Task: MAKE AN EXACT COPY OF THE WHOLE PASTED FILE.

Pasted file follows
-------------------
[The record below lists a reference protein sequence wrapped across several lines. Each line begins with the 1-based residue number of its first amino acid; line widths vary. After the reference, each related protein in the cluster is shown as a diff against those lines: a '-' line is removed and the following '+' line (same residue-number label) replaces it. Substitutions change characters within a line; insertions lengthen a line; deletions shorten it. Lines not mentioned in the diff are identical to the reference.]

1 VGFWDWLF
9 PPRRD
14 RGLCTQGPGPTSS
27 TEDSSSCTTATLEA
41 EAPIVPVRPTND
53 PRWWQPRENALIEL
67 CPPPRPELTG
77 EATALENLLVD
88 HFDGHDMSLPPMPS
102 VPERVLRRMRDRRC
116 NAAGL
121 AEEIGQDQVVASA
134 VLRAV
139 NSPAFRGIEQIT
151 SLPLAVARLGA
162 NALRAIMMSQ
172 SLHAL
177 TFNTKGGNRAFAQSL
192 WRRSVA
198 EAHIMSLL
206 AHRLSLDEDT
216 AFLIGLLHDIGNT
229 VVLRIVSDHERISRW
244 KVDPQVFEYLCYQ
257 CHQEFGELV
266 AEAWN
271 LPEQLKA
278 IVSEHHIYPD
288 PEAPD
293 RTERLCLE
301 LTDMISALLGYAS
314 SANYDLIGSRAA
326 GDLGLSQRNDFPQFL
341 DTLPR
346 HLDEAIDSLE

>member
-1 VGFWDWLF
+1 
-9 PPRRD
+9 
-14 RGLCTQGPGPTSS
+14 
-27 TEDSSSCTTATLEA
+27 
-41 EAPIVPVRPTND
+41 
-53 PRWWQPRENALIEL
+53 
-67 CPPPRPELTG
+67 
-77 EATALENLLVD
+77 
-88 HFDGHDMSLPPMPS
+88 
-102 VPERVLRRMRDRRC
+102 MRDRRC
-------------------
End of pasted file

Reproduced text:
[The record below lists a reference protein sequence wrapped across several lines. Each line begins with the 1-based residue number of its first amino acid; line widths vary. After the reference, each related protein in the cluster is shown as a diff against those lines: a '-' line is removed and the following '+' line (same residue-number label) replaces it. Substitutions change characters within a line; insertions lengthen a line; deletions shorten it. Lines not mentioned in the diff are identical to the reference.]

1 VGFWDWLF
9 PPRRD
14 RGLCTQGPGPTSS
27 TEDSSSCTTATLEA
41 EAPIVPVRPTND
53 PRWWQPRENALIEL
67 CPPPRPELTG
77 EATALENLLVD
88 HFDGHDMSLPPMPS
102 VPERVLRRMRDRRC
116 NAAGL
121 AEEIGQDQVVASA
134 VLRAV
139 NSPAFRGIEQIT
151 SLPLAVARLGA
162 NALRAIMMSQ
172 SLHAL
177 TFNTKGGNRAFAQSL
192 WRRSVA
198 EAHIMSLL
206 AHRLSLDEDT
216 AFLIGLLHDIGNT
229 VVLRIVSDHERISRW
244 KVDPQVFEYLCYQ
257 CHQEFGELV
266 AEAWN
271 LPEQLKA
278 IVSEHHIYPD
288 PEAPD
293 RTERLCLE
301 LTDMISALLGYAS
314 SANYDLIGSRAA
326 GDLGLSQRNDFPQFL
341 DTLPR
346 HLDEAIDSLE

>member
-1 VGFWDWLF
+1 
-9 PPRRD
+9 
-14 RGLCTQGPGPTSS
+14 
-27 TEDSSSCTTATLEA
+27 
-41 EAPIVPVRPTND
+41 
-53 PRWWQPRENALIEL
+53 
-67 CPPPRPELTG
+67 
-77 EATALENLLVD
+77 
-88 HFDGHDMSLPPMPS
+88 
-102 VPERVLRRMRDRRC
+102 MRDRRC